“What I hope and think will happen is, with the extra daily exposure we’ll get from being so close, every time there’s a game there will be thousands of people exposed to our brand. It’s going to be tough competition out there; the chains concern us, but we still have a niche.
“During the 1980s, the chains came in and the independents couldn’t survive anymore. West Edmonton Mall opened, everybody left, the suburbs grew and all the little shops closed down. I was working downtown as a kid and coming here every day. As soon as the rush hour was over you could hear the wind in the streets. So even if I had nothing to do with this business or downtown, I think it’s a great thing.”
A Community Worker Wants to Be Part of the Excitement
IAN MATHIESON Residence: Griesbach Occupation: Director of Operations, Boyle Street Community Services
“There will certainly be more people seeing the inner city, which is a good thing. People think this is an unpleasant part of society, but you’ll see some of the most amazing examples of compassion and citizenship here. Of course, there will be challenges as well. Any time someone interacts with our community and our community interacts with folks who aren’t familiar with them, there has to be an understanding that our guys, who work and live in our community, are as much citizens of Edmonton as anyone else. That takes some time.
“We’re waiting to see what it will look like on an event night. Crowds leaving, public intoxication from the people at the event—it can put our community members at risk when those big events let out and people aren’t thinking rationally. There’ve been a lot of arena developments around the world and they’ve ended up displacing people. This is a chance to do things differently. We want to be part of the excitement around it. We want to be good neighbours and the Katz Group and Oilers want that too.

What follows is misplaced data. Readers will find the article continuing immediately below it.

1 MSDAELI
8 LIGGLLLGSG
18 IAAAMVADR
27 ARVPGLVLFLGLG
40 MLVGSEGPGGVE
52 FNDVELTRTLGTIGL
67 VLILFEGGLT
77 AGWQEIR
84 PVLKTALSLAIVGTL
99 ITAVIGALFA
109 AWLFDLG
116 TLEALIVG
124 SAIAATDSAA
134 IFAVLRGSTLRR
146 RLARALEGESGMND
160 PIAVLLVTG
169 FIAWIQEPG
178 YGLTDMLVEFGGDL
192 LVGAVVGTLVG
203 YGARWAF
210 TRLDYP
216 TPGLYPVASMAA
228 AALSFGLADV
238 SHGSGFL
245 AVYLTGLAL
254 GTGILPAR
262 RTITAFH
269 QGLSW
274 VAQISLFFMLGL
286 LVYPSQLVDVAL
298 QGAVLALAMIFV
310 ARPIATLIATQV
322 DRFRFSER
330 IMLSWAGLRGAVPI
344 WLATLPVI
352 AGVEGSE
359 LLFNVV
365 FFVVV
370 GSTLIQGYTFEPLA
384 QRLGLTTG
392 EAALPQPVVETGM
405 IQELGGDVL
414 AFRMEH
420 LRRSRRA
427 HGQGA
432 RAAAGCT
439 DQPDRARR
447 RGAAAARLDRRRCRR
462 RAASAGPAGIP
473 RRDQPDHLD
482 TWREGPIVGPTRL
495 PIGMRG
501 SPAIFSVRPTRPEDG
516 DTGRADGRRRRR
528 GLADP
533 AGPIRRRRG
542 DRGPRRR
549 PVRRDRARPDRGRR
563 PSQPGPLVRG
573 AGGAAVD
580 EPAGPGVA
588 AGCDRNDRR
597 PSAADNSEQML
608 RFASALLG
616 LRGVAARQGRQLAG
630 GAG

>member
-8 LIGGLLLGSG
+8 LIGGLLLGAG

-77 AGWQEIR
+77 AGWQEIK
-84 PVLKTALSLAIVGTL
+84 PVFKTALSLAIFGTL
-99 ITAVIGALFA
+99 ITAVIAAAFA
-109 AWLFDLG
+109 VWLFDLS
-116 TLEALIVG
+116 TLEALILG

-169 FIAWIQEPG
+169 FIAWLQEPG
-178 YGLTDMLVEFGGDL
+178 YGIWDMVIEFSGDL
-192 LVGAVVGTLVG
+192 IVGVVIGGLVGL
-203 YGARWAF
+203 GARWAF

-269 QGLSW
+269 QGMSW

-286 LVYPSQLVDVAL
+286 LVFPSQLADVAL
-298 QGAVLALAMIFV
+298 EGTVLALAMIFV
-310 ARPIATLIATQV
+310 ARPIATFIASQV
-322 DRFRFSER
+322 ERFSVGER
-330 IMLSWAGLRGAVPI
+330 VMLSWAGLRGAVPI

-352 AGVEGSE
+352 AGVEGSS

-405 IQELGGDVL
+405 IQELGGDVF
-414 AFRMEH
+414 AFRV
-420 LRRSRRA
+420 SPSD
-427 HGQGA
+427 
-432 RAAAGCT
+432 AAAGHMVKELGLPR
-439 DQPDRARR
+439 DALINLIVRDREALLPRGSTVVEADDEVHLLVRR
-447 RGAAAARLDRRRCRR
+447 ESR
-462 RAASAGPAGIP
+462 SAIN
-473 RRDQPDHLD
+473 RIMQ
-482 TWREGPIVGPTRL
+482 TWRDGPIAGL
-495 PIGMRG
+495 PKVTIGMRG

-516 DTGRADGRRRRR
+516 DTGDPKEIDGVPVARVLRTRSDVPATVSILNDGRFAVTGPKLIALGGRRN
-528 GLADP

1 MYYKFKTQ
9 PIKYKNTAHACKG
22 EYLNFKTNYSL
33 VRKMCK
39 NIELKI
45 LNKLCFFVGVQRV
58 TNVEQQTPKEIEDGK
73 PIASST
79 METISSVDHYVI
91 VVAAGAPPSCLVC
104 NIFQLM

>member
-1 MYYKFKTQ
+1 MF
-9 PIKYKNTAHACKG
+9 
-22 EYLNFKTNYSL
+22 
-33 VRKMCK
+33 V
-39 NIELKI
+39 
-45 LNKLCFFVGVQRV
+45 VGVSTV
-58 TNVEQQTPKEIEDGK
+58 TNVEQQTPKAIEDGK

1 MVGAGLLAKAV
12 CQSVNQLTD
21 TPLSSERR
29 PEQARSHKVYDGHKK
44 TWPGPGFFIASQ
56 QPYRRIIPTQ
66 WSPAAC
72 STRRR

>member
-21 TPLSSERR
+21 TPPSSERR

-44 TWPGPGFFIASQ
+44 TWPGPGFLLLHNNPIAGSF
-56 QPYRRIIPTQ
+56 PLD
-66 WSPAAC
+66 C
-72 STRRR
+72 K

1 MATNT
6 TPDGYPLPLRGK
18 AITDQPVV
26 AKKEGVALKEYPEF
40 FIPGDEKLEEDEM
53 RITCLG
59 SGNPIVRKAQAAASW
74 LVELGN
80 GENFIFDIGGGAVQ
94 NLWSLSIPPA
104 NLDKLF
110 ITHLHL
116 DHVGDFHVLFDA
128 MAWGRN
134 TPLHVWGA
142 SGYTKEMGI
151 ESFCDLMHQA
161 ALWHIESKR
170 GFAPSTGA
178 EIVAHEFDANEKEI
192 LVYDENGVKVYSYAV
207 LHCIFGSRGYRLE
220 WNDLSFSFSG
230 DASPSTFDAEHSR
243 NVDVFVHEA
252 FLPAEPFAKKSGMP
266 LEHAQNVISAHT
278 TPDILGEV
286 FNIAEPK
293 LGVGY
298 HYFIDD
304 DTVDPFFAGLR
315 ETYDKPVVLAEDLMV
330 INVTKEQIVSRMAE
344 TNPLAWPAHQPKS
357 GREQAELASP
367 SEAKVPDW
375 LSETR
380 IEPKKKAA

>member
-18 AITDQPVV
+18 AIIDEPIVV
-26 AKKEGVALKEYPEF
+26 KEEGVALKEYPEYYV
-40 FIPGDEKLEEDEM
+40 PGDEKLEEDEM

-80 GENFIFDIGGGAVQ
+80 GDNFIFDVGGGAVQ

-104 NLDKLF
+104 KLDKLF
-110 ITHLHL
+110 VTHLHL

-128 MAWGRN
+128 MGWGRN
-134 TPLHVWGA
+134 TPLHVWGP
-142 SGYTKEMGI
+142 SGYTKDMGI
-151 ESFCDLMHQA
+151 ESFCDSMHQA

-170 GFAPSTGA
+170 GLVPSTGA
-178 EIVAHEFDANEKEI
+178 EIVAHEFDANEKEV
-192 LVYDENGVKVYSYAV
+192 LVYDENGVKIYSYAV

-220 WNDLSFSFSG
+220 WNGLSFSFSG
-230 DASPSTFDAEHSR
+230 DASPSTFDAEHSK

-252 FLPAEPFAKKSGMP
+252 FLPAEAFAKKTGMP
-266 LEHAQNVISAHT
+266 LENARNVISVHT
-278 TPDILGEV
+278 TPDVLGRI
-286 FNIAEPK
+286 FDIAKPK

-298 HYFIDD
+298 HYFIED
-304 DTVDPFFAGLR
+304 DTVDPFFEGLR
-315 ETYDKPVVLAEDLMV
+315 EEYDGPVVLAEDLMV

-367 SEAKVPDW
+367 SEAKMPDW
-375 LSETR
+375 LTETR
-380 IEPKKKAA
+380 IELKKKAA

“The best case scenario is community members whom we serve are getting jobs with businesses there, that there’s a partnership with the Ice District and inner-city services, that we’re working together. The worse case scenario is it becomes a closed space for only a few people who can afford it. The [Alex Janvier tile mural] inside is great, but will our indigenous community members actually get to see it?We understand that it’s business—the Ice District isn’t here to save the world—but if they want to create public spaces, and use public dollars to do that, then the city primarily has a responsibility to ensure that all of the citizens irrespective of income, or whether they’re intoxicated, have access.”
A Boyle Street Client Doubts We’ll All Get Along
FABIAN GREYEYES Residence: Oliver Occupation: Casual cleaner
“People around here will be trying to get into their cars and the whole nine yards. I know the kinds of people around here. Whether or not I choose to have [Boyle Street Community Services] here, it has to be moved to keep the conflicts away.
“The worst case scenario is we’re still here and there will be fights and arguments every day from the fans. They’ll be scrapping each other, for sure. It’ll be chaotic down here between the white guys and native guys.
“The best case scenario is we move five, ten blocks away from the immediate arena and things go a little smoother. I like it here, but I know it can’t be here. One of them has to be moved and, of course, they can’t move the arena.”